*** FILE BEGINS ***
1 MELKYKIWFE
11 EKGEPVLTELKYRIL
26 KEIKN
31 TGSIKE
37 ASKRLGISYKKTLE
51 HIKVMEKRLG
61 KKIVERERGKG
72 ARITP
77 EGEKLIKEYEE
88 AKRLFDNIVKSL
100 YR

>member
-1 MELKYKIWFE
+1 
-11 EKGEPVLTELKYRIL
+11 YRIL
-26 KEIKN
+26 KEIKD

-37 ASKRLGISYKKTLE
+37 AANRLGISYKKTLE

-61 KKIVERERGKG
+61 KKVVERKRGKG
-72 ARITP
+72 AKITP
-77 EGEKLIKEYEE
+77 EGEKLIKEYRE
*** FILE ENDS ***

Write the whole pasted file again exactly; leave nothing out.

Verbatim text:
1 MELKYKIWFE
11 EKGEPVLTELKYRIL
26 KEIKN
31 TGSIKE
37 ASKRLGISYKKTLE
51 HIKVMEKRLG
61 KKIVERERGKG
72 ARITP
77 EGEKLIKEYEE
88 AKRLFDNIVKSL
100 YR

>member
-1 MELKYKIWFE
+1 
-11 EKGEPVLTELKYRIL
+11 YRIL
-26 KEIKN
+26 KEIKD

-37 ASKRLGISYKKTLE
+37 AANRLGISYKKTLE

-61 KKIVERERGKG
+61 KKVVERKRGKG
-72 ARITP
+72 AKITP
-77 EGEKLIKEYEE
+77 EGEKLIKEYRE